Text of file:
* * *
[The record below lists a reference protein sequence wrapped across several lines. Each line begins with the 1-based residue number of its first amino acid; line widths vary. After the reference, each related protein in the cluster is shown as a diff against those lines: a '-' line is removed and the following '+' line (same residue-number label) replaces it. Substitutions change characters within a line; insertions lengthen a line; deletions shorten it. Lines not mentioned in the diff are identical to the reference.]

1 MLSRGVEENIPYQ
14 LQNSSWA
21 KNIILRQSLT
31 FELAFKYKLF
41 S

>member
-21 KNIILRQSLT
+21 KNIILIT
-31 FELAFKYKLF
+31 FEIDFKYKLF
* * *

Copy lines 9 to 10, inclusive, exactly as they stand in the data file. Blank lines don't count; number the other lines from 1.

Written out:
+21 KNIILIT
-31 FELAFKYKLF